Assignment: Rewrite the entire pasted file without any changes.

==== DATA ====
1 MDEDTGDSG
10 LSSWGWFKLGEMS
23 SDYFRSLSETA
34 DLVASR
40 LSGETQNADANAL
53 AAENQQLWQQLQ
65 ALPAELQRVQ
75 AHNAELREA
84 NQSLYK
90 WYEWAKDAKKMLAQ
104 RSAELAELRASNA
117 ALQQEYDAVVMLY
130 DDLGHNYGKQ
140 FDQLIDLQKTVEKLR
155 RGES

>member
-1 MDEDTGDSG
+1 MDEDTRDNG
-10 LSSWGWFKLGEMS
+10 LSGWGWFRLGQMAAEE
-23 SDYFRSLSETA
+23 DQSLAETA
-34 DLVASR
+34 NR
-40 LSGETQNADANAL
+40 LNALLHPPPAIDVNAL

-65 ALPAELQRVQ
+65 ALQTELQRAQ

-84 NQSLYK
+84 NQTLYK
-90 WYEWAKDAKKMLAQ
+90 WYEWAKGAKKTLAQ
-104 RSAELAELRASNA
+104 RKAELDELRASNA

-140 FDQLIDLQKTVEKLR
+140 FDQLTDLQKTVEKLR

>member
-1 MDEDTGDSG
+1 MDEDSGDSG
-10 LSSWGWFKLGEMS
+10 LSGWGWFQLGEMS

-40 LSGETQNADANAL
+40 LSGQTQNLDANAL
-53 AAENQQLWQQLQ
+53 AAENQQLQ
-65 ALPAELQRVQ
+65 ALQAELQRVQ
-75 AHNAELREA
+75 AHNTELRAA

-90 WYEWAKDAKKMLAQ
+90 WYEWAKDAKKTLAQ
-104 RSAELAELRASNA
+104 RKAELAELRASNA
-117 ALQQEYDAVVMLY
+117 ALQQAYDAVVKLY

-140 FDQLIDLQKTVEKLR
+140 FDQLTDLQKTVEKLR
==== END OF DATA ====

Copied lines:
1 MDEDTGDSG
10 LSSWGWFKLGEMS
23 SDYFRSLSETA
34 DLVASR
40 LSGETQNADANAL
53 AAENQQLWQQLQ
65 ALPAELQRVQ
75 AHNAELREA
84 NQSLYK
90 WYEWAKDAKKMLAQ
104 RSAELAELRASNA
117 ALQQEYDAVVMLY
130 DDLGHNYGKQ
140 FDQLIDLQKTVEKLR
155 RGES

>member
-1 MDEDTGDSG
+1 MDEDTRDNG
-10 LSSWGWFKLGEMS
+10 LSGWGWFRLGQMAAEE
-23 SDYFRSLSETA
+23 DQSLAETA
-34 DLVASR
+34 NR
-40 LSGETQNADANAL
+40 LNALLHPPPAIDVNAL

-65 ALPAELQRVQ
+65 ALQTELQRAQ

-84 NQSLYK
+84 NQTLYK
-90 WYEWAKDAKKMLAQ
+90 WYEWAKGAKKTLAQ
-104 RSAELAELRASNA
+104 RKAELDELRASNA

-140 FDQLIDLQKTVEKLR
+140 FDQLTDLQKTVEKLR

>member
-1 MDEDTGDSG
+1 MDEDSGDSG
-10 LSSWGWFKLGEMS
+10 LSGWGWFQLGEMS

-40 LSGETQNADANAL
+40 LSGQTQNLDANAL
-53 AAENQQLWQQLQ
+53 AAENQQLQ
-65 ALPAELQRVQ
+65 ALQAELQRVQ
-75 AHNAELREA
+75 AHNTELRAA

-90 WYEWAKDAKKMLAQ
+90 WYEWAKDAKKTLAQ
-104 RSAELAELRASNA
+104 RKAELAELRASNA
-117 ALQQEYDAVVMLY
+117 ALQQAYDAVVKLY

-140 FDQLIDLQKTVEKLR
+140 FDQLTDLQKTVEKLR